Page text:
On Campus, a Different Pyramid Scheme
Thursday, August 2, 2007
Classes that explore the controversial “base of the pyramid” economic development theory are proliferating at B-schools around the world. More B-school students than ever will be taking courses in “base of the pyramid” theory when they go back to campus this fall?an indication that the idea that economic development can come from selling products to the world’s poor has gone from buzz to curriculum staple.
The base of the pyramid concept, which is not universally embraced, was developed by two B-school professors in the late 1990s, with the core idea that companies can make money by selling products to the world’s estimated 4 billion poor people, while at the same time helping to wipe out global poverty. Companies started implementing business models based on this idea several years ago; business schools are just now beginning to catch up.
In the past two years there has been a sharp rise on B-school campuses in electives, specialized research institutes, student clubs, and internships focused on this topic, according to a June report from the Aspen Institute, a Washington (D.C.)-based nonprofit that has been tracking development issues in the B-school curriculum. “The growth in the number of schools with some content on the base of the pyramid has been tremendous,” said Rich Leimsider, a senior program associate at the Aspen Institute. This, he adds, “Is the equivalent of lightning-fast change on business school campuses.”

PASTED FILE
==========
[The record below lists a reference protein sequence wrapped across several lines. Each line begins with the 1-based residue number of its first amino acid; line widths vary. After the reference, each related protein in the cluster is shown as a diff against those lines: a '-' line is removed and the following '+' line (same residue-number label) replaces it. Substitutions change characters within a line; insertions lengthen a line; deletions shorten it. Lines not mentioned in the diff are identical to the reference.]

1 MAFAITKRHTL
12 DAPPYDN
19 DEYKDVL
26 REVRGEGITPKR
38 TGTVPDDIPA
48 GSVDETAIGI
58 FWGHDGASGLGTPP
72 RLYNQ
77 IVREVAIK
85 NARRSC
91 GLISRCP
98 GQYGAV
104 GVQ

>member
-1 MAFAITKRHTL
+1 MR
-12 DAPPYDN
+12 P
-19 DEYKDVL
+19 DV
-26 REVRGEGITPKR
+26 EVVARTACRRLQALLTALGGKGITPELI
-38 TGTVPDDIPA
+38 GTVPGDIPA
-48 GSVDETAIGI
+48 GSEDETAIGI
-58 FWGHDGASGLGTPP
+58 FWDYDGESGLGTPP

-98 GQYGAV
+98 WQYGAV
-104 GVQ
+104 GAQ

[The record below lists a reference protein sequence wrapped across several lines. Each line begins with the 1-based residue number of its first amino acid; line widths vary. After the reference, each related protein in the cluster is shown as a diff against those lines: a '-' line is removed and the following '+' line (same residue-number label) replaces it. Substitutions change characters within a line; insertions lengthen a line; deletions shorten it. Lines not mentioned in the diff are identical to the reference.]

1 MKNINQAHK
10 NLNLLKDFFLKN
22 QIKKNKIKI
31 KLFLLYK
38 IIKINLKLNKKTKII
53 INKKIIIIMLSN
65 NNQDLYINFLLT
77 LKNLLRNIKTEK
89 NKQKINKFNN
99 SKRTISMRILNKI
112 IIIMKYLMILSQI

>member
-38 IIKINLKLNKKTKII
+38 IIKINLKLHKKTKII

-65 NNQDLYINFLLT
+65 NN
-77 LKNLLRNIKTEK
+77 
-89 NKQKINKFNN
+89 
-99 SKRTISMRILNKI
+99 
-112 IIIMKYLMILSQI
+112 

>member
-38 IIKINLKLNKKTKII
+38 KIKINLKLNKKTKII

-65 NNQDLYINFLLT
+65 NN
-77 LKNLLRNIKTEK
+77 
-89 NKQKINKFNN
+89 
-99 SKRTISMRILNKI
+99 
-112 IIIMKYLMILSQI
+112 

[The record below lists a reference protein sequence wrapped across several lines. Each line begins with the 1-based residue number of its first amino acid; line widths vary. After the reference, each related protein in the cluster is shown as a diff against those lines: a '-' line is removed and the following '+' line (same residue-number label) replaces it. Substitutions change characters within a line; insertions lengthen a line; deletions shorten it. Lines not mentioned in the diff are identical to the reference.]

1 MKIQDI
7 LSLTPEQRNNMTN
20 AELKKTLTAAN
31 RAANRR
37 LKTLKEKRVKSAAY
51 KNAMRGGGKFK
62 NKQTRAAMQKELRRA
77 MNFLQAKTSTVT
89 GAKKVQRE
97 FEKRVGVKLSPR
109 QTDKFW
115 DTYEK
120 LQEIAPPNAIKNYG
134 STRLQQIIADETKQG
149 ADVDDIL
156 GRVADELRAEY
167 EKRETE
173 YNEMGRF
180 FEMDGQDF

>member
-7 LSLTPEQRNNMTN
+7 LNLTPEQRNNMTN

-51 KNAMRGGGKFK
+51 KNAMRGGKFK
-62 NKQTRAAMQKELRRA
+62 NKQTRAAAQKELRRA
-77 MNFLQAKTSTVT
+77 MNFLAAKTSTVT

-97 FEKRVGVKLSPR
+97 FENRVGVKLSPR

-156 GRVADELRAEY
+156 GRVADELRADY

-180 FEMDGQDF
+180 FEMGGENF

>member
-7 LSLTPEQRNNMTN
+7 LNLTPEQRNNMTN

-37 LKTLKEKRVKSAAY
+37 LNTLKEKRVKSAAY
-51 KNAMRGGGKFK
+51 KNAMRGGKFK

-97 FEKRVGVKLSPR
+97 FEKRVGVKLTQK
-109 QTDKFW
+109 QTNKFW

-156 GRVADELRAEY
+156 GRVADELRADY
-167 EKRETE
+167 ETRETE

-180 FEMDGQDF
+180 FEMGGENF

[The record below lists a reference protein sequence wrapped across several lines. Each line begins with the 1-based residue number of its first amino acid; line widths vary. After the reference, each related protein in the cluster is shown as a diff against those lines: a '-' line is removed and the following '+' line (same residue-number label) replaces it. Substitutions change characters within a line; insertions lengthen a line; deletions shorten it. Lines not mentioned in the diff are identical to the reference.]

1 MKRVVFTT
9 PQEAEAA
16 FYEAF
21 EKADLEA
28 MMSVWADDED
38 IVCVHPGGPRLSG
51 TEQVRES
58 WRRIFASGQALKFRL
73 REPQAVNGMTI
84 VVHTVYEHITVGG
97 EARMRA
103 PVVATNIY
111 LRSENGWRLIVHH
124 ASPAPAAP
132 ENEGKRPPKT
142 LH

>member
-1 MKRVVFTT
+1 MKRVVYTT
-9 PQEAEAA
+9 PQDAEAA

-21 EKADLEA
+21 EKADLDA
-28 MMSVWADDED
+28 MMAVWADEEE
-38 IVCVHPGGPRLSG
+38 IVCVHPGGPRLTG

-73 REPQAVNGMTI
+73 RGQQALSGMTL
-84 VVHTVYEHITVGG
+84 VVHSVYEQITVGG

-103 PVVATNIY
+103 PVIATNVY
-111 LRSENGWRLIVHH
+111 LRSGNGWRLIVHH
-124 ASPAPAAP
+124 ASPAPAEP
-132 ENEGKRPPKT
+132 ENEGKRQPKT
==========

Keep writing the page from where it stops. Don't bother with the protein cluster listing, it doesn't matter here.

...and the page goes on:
From South Africa to Spain
The Aspen Institute’s Beyond Grey Pinstripes biennial report surveys 112 business schools in 21 countries. In 2001 only 13 schools offered classes with a focus on sustainability issues; by 2005, 60 schools had courses in the subject, the survey showed. Although 2007 data are not yet available from the report, preliminary data show a sharp spike in the number of courses being offered in this subject area, with dozens of schools this fall offering base of the pyramid electives or working the content into core courses, Leimsider said.
Business schools from South Africa to Spain are setting up special base of the pyramid learning labs and institutes devoted to the emerging body of academic work on the subject. Meanwhile, in the U.S., business schools from the University of Michigan’s Ross School of Business to Cornell’s Johnson School of Management have become hubs for students interested in studying the topic (see BusinessWeek.com, 8/15/05, “For the Poor, Help from MBAs”).
“I think we’re seeing the beginning of a trend as folks coming to business school are thinking more about societal issues and they are realizing it’s important to consider a lot of viewpoints across the globe for business,” said Ted London, director of the base of the pyramid initiative at the William Davidson Institute, an independent research institute specializing in emerging market economies, housed at Michigan’s Ross School.
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